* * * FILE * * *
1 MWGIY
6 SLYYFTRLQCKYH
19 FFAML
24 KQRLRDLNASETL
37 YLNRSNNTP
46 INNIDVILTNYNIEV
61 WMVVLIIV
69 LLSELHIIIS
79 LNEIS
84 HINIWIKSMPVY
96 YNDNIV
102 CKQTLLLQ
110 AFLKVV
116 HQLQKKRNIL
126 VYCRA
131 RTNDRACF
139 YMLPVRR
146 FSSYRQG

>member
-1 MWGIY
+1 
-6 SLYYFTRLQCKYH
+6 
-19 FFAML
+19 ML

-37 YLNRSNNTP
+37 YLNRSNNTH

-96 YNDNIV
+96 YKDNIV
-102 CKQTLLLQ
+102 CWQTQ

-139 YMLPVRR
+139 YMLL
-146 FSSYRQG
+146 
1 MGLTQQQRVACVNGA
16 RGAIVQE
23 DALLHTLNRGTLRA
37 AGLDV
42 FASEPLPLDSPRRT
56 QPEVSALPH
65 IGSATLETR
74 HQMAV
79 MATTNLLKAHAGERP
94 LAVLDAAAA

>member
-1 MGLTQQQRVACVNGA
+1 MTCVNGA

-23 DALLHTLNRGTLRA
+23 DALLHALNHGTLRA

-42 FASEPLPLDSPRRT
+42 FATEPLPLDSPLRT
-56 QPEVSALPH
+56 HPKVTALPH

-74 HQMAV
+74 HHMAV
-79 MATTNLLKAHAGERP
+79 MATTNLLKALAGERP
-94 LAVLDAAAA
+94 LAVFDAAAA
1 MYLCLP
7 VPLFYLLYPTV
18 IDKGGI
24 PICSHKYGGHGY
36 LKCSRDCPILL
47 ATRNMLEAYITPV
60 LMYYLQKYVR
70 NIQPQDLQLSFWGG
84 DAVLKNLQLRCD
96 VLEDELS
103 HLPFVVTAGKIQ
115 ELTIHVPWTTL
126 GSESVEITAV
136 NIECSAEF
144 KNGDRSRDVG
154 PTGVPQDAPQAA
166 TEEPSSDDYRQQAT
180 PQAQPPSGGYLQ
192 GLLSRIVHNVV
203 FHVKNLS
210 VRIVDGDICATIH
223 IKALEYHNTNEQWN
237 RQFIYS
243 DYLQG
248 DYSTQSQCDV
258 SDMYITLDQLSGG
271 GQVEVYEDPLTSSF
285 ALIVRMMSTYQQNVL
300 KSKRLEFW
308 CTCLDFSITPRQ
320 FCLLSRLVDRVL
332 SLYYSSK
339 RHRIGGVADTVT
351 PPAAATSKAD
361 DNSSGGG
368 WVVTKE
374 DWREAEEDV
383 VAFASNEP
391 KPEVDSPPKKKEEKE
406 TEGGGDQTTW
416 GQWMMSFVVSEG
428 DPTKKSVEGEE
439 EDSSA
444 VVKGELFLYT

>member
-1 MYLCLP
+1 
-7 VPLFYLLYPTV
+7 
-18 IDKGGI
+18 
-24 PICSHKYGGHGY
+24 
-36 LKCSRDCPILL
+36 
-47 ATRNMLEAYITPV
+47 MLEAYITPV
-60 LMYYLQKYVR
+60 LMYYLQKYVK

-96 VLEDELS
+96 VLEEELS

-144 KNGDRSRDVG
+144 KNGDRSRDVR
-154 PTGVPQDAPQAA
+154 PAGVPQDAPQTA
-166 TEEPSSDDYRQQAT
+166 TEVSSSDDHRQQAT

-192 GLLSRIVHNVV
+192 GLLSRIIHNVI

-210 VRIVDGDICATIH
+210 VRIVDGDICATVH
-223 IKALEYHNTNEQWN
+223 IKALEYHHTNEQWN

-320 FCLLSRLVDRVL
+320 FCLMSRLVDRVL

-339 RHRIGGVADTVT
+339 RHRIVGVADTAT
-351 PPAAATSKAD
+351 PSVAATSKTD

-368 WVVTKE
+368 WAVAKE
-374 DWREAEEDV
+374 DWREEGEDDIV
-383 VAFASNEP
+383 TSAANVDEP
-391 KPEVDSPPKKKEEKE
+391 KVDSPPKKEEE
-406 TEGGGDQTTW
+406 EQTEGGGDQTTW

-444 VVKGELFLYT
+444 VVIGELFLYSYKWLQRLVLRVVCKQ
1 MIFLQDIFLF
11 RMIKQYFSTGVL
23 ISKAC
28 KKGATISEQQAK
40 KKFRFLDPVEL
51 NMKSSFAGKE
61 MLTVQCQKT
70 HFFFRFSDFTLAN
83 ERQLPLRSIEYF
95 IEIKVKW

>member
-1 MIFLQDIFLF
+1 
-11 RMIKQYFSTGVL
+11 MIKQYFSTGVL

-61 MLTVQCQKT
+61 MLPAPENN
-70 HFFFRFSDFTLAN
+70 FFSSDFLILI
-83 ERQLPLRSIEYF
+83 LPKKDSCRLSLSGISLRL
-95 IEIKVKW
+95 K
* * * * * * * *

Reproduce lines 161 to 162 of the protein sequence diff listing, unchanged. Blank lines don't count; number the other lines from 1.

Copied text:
95 IEIKVKW

>member